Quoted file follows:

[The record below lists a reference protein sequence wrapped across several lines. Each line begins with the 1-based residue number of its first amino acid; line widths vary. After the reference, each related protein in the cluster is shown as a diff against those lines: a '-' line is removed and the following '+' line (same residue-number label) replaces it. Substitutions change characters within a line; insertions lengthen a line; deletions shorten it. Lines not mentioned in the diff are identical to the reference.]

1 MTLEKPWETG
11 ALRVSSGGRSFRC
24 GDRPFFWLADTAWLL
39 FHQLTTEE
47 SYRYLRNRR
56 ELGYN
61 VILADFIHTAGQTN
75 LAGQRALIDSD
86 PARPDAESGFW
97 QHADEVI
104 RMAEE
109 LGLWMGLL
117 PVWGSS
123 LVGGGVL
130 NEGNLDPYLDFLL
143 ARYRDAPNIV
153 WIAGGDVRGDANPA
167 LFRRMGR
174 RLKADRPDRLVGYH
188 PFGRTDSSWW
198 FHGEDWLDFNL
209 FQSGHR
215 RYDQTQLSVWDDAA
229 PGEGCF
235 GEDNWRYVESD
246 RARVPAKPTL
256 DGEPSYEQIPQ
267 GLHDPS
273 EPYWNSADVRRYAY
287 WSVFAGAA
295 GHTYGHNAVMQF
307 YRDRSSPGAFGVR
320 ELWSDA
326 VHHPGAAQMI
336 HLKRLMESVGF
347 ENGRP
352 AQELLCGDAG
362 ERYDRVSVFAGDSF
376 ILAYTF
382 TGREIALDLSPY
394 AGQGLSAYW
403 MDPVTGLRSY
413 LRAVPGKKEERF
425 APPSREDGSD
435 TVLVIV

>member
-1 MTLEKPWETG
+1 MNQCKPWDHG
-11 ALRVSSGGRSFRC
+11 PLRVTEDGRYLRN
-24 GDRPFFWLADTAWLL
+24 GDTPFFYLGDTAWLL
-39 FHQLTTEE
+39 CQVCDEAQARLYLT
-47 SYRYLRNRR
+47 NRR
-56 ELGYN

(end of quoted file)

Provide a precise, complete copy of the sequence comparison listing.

[The record below lists a reference protein sequence wrapped across several lines. Each line begins with the 1-based residue number of its first amino acid; line widths vary. After the reference, each related protein in the cluster is shown as a diff against those lines: a '-' line is removed and the following '+' line (same residue-number label) replaces it. Substitutions change characters within a line; insertions lengthen a line; deletions shorten it. Lines not mentioned in the diff are identical to the reference.]

1 MTLEKPWETG
11 ALRVSSGGRSFRC
24 GDRPFFWLADTAWLL
39 FHQLTTEE
47 SYRYLRNRR
56 ELGYN
61 VILADFIHTAGQTN
75 LAGQRALIDSD
86 PARPDAESGFW
97 QHADEVI
104 RMAEE
109 LGLWMGLL
117 PVWGSS
123 LVGGGVL
130 NEGNLDPYLDFLL
143 ARYRDAPNIV
153 WIAGGDVRGDANPA
167 LFRRMGR
174 RLKADRPDRLVGYH
188 PFGRTDSSWW
198 FHGEDWLDFNL
209 FQSGHR
215 RYDQTQLSVWDDAA
229 PGEGCF
235 GEDNWRYVESD
246 RARVPAKPTL
256 DGEPSYEQIPQ
267 GLHDPS
273 EPYWNSADVRRYAY
287 WSVFAGAA
295 GHTYGHNAVMQF
307 YRDRSSPGAFGVR
320 ELWSDA
326 VHHPGAAQMI
336 HLKRLMESVGF
347 ENGRP
352 AQELLCGDAG
362 ERYDRVSVFAGDSF
376 ILAYTF
382 TGREIALDLSPY
394 AGQGLSAYW
403 MDPVTGLRSY
413 LRAVPGKKEERF
425 APPSREDGSD
435 TVLVIV

>member
-1 MTLEKPWETG
+1 MNQCKPWDHG
-11 ALRVSSGGRSFRC
+11 PLRVTEDGRYLRN
-24 GDRPFFWLADTAWLL
+24 GDTPFFYLGDTAWLL
-39 FHQLTTEE
+39 CQVCDEAQARLYLT
-47 SYRYLRNRR
+47 NRR
-56 ELGYN